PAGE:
Judicial Intervention However the issuance of executive order in the US and SIs in the UK and by extension in Nigeria is subject to judicial intervention and control. Courts in the US, UK and Nigeria can strike out and rule as unlawful an executive order and SI. In the UK, SIs are subject to Section 3(1) of the Human Rights Act (HRA) 1998 which states that, 'So far as it is possible to do so, primary legislation and subordinate legislation must be read and given effect in a way which is compatible with the Convention rights'. This is similar to the provisions of Section 1 (3) CFRN 1999 which states that, 'If any other law is inconsistent with the provisions of this Constitution, this Constitution shall prevail, and that other law shall, to the extent of the inconsistency, be void'. In the US locus classicus case of Youngstown Sheet & Tube Co. v. Sawyer, 343 U.S. 579 (1952) also referred to as The Steel Seizure Case, the Supreme Court held that the powers of the President (in this case President Truman executive order placing all steel mills in the country under federal control) was limited in the seizure private property in the absence of either specifically enumerated authority under Article Two of the United States Constitution or statutory authority conferred on him by Congress. The court held the executive order was invalid, as the executive branch of government could not make a law rather than clarifying and acting in furtherance of law of the congress or the constitution.

The President powers can be defined as to whether he has the jurisdiction and competence to abrogate to his office specific powers not provided for in CRFN 1999 and in statute. We should bear in mind that in the context of the facts in issue the enabling acts governing football in Nigeria namely the Nigerian Football Association Decree 101 of 1992 and the Nigeria Football Federation (Amendment) Act does not provide for the intervention of the President in the administration of football in Nigeria. Strictly speaking ipso facto the President has no jurisdiction in law to issue the order in question or indeed any other order including the inauguration or establishment of a body or committee. It is settled that where an office holder has no jurisdictional authority in a subject matter he or she will be acting beyond his powers. More so to be blunt the President has no legal competence to issue the order in question competent in the sense that he has the authority to make certain kinds of decision. Danish Philosopher and Professor of Law Alf Ross opines that competence, 'is the legally established ability to create legal norm (or legal effects) through and in accordance with enunciations to this effect'. The President's competency goes to the heart to how he exercise's his powers of office. In specific terms lex specialis and indeed in general terms lex generalis the President lacks the competence, does not have competence and cannot be said to exercise the competence to issue this order. It should be noted that a declaration and order made by the President in Nigeria when he had no express and implied powers to be do so under the constitution and indeed any other law was deemed unconstitutional, illegal, null and void and of no effect whatsoever by the Supreme Court in Attorney-General of the Federation & Ors v Alhaji Atiku Abubakar & Ors (2007) 4 NILR 202. I do recall that before this decision a number of observers wrongly asserted then that the President was acting within his powers, failing to acknowledge and understand that the powers of the President is not absolute and very much subject to the constitution and any other law that defines the extend and limit of such powers.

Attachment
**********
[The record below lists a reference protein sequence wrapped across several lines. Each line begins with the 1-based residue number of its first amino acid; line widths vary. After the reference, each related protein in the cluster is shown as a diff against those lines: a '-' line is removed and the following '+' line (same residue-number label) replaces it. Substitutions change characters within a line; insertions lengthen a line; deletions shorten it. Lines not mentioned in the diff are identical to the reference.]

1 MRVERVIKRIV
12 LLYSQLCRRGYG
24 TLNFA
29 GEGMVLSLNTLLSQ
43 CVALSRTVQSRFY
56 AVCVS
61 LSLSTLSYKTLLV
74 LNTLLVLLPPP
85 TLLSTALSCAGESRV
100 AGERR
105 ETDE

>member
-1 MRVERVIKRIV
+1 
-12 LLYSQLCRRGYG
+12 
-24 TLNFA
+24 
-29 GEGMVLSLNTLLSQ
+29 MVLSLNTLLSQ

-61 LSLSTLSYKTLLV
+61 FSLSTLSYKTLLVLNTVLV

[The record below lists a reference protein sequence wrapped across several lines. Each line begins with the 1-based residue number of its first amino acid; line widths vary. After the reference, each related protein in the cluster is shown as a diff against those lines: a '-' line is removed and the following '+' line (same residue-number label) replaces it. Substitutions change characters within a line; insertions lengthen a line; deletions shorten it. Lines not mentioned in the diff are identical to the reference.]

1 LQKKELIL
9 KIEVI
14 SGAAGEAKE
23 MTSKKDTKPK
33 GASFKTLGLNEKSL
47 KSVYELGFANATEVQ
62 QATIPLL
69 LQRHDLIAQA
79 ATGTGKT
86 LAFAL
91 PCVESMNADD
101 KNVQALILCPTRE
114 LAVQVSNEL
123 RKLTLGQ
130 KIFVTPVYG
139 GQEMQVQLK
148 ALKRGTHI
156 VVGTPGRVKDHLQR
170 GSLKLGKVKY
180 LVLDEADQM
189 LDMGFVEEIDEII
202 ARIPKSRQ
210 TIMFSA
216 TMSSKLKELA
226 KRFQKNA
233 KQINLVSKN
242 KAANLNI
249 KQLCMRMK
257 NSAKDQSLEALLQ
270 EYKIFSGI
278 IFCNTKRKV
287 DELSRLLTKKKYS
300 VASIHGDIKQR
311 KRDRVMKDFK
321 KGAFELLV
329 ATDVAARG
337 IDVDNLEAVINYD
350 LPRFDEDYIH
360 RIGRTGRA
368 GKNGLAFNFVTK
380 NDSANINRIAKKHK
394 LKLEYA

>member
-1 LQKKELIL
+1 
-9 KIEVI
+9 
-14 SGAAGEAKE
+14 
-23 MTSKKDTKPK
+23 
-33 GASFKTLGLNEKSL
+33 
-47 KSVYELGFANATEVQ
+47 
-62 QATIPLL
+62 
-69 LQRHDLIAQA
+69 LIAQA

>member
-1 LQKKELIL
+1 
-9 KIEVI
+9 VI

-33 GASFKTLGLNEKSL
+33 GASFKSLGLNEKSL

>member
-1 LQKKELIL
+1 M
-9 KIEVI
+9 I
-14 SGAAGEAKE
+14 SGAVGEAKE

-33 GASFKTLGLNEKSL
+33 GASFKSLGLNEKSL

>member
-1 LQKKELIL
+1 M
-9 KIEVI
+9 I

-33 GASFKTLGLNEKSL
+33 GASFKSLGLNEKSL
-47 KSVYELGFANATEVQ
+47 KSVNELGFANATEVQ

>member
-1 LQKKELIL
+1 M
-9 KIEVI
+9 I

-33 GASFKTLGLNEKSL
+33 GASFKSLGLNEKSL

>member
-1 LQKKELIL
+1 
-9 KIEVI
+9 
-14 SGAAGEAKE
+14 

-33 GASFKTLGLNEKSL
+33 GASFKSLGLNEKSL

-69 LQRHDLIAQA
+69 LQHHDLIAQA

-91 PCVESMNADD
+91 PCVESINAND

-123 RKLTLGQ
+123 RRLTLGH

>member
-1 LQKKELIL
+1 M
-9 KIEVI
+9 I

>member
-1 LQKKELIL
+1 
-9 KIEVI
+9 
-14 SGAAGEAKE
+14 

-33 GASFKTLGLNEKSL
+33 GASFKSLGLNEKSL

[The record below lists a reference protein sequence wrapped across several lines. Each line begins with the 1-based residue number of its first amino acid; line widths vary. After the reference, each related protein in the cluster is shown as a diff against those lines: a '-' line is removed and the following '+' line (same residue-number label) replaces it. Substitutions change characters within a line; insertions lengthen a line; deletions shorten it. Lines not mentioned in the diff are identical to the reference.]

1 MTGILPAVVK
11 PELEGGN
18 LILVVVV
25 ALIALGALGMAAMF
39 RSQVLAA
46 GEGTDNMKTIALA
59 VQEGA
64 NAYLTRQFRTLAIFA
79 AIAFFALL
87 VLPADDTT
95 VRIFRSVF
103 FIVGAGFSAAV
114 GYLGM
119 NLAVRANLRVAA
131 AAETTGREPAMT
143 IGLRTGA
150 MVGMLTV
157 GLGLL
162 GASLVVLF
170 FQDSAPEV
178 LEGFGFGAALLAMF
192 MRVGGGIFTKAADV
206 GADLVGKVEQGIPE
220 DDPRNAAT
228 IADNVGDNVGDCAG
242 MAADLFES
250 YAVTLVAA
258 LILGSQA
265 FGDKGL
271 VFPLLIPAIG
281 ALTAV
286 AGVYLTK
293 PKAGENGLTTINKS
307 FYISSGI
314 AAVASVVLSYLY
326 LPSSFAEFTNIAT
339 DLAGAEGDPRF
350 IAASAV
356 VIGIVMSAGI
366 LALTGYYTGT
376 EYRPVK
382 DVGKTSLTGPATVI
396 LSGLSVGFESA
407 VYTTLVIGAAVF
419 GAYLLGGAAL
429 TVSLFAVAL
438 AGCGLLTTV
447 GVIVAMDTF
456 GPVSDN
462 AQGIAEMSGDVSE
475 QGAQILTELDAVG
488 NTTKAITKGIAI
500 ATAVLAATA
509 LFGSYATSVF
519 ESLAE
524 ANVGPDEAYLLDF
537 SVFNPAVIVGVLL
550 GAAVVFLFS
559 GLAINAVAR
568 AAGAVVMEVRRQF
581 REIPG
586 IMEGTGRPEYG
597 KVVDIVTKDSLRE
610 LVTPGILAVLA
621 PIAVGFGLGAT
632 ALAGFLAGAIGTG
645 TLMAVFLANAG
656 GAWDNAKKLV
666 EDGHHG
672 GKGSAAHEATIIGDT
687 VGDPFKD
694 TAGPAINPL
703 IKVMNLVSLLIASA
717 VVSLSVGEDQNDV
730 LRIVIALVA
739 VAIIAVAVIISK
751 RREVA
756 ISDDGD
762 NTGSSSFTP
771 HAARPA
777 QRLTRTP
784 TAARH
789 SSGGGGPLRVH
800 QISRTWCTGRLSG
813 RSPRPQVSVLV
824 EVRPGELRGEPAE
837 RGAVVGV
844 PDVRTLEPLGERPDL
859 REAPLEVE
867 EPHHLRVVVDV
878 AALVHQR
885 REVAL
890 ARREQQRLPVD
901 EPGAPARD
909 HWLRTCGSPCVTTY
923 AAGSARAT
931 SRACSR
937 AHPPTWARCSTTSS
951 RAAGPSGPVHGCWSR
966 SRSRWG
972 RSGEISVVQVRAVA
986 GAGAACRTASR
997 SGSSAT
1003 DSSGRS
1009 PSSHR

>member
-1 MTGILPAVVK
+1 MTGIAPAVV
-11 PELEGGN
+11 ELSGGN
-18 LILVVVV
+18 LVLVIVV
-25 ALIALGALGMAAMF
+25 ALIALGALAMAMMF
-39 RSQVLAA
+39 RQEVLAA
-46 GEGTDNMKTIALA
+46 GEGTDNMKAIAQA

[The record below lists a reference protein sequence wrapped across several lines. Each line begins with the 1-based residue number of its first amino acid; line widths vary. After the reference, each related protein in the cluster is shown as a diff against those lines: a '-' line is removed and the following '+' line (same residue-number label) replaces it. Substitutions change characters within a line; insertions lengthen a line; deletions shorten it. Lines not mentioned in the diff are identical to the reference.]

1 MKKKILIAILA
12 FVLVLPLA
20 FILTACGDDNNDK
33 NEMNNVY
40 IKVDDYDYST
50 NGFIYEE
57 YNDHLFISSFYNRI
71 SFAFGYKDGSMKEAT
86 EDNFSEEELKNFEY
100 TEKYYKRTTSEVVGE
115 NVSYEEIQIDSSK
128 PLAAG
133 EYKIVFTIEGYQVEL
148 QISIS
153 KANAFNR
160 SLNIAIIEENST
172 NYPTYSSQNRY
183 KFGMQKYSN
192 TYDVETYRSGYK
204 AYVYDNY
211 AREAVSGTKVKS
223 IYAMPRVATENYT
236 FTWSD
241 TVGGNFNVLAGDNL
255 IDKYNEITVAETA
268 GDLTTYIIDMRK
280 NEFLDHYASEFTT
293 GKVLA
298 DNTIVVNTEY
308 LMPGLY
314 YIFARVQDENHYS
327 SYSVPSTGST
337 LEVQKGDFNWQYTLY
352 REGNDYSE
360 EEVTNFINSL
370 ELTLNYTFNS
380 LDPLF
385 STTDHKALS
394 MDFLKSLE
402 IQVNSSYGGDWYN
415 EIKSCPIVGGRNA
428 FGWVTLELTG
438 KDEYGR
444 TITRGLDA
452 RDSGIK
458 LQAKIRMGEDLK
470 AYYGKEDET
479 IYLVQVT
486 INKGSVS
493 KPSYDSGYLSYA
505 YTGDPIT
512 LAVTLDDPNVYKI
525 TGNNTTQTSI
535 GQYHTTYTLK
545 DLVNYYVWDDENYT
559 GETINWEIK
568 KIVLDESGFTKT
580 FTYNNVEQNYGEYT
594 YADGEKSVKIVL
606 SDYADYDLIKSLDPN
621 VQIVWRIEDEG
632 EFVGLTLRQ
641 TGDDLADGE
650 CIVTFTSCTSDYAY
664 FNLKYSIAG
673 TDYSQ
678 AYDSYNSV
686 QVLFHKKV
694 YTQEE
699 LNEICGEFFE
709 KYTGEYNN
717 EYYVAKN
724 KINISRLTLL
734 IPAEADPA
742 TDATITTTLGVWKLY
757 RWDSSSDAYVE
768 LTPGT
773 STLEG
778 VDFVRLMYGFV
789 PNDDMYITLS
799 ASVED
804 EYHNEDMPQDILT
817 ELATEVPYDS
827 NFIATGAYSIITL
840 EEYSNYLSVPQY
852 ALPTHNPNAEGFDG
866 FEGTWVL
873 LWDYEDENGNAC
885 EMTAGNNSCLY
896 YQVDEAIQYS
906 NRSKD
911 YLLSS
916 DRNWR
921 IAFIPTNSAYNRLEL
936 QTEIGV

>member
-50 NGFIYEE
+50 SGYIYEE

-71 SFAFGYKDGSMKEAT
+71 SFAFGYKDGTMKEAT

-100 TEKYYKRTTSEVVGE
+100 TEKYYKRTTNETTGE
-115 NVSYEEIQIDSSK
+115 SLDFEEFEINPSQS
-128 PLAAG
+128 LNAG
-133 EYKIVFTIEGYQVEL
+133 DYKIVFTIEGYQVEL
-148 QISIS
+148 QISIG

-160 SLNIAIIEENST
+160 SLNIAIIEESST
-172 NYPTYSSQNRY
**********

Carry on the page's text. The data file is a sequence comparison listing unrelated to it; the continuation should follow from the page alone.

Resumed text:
In conclusion the words of Supreme Court Justice Louis Brandeis's in Olmstead v. United 277 U.S. 438 (1928) offers a cautionary message on executive power when he said, 'experience should teach us to be most on our guard to protect liberty when the Government's purposes are beneficent….The greatest dangers to liberty lurk in insidious encroachment of men of zeal, well meaning but without understanding."

*Omoba Oladele Osinuga Esq. an International Criminal Lawyer works in the Mission of a leading International Governmental Organisation in Europe writes from Dagenham Essex UK.

Omoba Oladele Osinuga
Omoba Oladele Osinuga, © 2010

The author has 16 publications published on Modern Ghana. Column Page: OmobaOladeleOsinuga